Tunnel Vision on Ethics

June 25, 1994

Baltimore's City Hall seems to be afflicted with a serious case of ethical tunnel vision. If what you do isn't against the narrowest interpretation of the ethics code, city officials seem to reason, there's nothing wrong in doing it.

The fact that appearances also count, especially when the code embraces only the most outrageous conflicts of interest, means little. According to Daniel P. Henson III, the city's housing czar, there's nothing wrong in giving no-bid work to an in-law of Mayor Kurt L. Schmoke as long as the mayor wasn't bribed. The mayor agrees. That's not even tunnel vision. It's political astigmatism.

Mr. Henson's rush program to make $23 million in repairs to public housing units without putting the contracts out to competitive bidding is already under suspicion. Relatives of a Housing Authority board member also got no-bid contracts. Federal officials are investigating for possible corruption. Strictly speaking, the city's conflict of interest law has not been violated, but it has been dented.

As housing commissioner as well as director of the federally financed Housing Authority, Mr. Henson may have been justified in his crash program to rehabilitate vacant public housing units. Federal rules permit no-bid contracts in emergencies. Whether this was really an emergency, rather than an urgent social need, federal officials must decide. And Mr. Henson justly can take pride in his efforts to use more minority contractors, especially smaller but qualified ones who rarely get a chance at city contracts. He has a reputation for cutting corners in order to get things done in an agency that conspicuously needed strong leadership. But this time Mr. Henson has cut one corner too many.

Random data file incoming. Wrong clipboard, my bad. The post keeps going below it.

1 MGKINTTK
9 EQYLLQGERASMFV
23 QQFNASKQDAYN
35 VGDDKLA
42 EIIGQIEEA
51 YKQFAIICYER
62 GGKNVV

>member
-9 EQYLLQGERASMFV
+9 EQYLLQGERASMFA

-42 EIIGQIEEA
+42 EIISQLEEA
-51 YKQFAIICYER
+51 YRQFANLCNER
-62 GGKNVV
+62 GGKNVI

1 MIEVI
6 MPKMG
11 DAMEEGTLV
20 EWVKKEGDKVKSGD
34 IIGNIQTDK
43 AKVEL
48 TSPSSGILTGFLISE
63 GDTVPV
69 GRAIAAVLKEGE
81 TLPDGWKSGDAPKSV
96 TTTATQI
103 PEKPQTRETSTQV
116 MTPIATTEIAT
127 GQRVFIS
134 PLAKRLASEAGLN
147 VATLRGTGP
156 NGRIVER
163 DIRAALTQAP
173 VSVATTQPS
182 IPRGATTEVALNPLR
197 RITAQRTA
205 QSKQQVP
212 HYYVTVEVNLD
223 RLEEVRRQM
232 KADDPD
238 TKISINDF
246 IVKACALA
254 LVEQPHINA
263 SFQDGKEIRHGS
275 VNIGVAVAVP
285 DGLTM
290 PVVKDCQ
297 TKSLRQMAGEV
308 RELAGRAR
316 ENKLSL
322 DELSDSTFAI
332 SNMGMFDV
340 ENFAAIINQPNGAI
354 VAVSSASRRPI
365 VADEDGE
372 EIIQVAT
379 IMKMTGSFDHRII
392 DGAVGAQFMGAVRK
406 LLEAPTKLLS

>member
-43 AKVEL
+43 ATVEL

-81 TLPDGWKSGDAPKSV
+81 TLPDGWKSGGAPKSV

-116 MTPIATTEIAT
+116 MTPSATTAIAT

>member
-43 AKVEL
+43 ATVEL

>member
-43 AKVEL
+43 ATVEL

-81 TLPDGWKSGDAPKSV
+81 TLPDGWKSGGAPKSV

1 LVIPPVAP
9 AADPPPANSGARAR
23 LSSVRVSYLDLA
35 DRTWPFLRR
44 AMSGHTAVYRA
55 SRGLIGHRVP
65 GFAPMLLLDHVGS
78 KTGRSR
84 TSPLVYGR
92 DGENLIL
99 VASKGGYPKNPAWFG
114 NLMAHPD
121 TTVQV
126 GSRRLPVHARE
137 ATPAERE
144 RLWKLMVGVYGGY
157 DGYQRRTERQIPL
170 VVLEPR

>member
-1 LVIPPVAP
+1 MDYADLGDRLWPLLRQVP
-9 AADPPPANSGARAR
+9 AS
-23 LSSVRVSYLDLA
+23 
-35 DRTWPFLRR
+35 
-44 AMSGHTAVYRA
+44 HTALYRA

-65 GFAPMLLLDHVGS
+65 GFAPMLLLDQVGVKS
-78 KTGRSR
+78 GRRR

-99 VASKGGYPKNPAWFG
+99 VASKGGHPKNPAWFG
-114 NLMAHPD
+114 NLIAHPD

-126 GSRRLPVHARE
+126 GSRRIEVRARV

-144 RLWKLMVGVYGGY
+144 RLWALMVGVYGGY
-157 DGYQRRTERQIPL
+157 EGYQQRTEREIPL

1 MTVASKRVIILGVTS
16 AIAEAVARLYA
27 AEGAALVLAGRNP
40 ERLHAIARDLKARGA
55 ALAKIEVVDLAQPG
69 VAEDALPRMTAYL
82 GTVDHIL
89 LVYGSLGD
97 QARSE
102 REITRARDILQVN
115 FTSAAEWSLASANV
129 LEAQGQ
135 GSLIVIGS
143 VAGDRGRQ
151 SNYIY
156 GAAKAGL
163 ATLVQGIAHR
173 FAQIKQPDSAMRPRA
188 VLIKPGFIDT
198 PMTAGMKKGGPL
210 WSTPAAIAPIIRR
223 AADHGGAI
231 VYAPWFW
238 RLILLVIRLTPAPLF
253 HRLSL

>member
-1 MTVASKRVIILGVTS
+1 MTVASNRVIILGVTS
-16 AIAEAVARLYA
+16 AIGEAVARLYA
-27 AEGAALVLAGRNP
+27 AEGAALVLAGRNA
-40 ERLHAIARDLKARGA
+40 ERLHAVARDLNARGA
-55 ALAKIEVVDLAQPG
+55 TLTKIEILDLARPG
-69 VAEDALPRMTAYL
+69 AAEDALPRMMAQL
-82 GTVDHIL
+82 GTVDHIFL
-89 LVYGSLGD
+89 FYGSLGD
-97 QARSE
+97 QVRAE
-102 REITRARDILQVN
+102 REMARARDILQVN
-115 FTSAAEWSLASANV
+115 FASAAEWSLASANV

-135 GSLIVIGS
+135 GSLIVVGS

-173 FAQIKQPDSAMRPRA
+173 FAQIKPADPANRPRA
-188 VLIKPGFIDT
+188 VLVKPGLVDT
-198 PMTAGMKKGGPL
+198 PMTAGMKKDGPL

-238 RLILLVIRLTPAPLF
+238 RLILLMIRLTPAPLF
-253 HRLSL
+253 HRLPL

For one thing, the qualifications of Mayor Schmoke's brother-in-law are not quite clear. He claims to have had a home improvement business for years, but state records show him getting a license only after qualifying for the city program last year. For another, giving a mayoral relative $327,000 in no-bid work shrieks of favoritism. In making the award Mr. Henson has tainted achievements in which he can otherwise take pride.

Coming on the heels of City Council members' interference in a criminal trial, this episode demonstrates the need for a serious overhaul of the city's conflict of interest law. It is not enough to forbid only officials and their immediate families from benefiting from public projects. At least in non-competitive work, the net must be cast wider. Officials who don't see the appearance of wrong-doing in such shenanigans can find their tenure in City Hall prematurely ended.

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